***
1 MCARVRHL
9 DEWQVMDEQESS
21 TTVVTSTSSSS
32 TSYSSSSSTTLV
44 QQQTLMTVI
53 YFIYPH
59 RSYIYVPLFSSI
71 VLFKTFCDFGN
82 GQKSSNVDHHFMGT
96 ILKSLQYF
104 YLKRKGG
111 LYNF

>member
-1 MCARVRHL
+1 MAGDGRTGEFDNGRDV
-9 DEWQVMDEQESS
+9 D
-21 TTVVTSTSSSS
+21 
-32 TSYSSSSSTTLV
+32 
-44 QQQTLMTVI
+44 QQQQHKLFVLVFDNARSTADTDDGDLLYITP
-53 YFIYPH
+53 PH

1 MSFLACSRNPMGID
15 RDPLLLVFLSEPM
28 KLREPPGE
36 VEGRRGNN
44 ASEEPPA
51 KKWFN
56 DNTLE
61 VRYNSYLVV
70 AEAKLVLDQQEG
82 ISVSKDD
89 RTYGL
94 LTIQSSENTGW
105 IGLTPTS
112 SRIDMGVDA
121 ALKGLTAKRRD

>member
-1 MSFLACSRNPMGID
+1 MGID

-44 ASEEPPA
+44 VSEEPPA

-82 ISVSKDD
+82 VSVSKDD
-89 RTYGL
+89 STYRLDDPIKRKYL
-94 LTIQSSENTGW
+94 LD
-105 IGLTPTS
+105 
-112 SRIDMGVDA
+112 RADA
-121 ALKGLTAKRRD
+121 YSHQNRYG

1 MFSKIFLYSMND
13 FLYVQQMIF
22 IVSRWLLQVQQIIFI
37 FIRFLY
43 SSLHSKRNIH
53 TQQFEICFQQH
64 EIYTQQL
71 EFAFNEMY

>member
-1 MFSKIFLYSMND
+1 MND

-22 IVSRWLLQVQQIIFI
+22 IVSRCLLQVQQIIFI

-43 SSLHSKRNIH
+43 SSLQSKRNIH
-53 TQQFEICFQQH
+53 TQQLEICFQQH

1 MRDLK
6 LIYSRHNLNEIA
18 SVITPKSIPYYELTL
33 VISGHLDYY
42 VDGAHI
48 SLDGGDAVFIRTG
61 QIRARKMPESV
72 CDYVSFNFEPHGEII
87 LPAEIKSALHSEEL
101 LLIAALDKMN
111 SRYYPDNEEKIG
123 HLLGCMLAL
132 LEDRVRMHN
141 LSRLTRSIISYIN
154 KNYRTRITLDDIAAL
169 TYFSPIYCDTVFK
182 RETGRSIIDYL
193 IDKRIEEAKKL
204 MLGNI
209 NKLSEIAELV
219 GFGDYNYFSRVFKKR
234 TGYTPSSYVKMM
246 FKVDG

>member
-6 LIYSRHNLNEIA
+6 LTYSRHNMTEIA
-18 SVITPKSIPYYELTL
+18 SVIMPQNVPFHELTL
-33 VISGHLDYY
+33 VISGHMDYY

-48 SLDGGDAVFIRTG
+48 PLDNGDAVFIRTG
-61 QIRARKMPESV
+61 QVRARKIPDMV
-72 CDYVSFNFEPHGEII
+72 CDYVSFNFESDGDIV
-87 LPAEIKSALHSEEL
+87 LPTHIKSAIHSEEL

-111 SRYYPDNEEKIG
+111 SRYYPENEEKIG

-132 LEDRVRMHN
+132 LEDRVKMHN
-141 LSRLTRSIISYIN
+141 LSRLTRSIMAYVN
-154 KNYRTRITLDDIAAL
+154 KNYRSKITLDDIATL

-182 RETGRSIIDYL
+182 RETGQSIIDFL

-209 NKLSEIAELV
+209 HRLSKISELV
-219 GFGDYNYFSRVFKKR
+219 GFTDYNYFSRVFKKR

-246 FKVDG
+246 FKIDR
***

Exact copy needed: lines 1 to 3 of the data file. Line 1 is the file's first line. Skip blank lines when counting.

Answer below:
1 MCARVRHL
9 DEWQVMDEQESS
21 TTVVTSTSSSS